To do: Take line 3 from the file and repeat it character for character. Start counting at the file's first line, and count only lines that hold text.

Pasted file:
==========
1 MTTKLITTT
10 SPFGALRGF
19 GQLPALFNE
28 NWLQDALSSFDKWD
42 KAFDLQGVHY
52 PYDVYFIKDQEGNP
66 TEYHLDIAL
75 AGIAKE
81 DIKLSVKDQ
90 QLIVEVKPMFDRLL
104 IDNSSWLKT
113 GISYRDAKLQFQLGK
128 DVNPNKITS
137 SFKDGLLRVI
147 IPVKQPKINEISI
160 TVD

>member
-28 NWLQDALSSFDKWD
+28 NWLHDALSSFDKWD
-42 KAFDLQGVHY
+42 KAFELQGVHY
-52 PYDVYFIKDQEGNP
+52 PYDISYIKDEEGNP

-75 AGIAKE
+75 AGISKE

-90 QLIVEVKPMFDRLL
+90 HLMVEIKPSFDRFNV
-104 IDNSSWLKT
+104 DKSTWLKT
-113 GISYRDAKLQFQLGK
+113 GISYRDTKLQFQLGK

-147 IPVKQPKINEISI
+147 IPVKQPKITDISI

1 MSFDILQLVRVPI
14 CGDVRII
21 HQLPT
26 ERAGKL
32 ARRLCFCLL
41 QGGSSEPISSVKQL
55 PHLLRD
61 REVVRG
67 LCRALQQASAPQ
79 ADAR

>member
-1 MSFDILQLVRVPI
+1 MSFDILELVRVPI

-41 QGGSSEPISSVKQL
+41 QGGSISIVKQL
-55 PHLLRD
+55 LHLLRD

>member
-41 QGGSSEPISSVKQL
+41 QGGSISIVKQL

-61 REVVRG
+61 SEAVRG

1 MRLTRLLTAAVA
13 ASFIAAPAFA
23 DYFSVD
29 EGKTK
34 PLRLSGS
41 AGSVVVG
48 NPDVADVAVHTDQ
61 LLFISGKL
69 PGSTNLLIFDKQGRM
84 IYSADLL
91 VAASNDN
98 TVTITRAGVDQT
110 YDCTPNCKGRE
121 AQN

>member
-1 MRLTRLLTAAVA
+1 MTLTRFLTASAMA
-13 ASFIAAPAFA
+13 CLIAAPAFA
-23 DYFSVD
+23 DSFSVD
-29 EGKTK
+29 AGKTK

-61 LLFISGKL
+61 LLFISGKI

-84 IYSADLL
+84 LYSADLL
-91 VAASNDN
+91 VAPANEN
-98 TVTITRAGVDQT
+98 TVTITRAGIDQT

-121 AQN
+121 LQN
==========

19 GQLPALFNE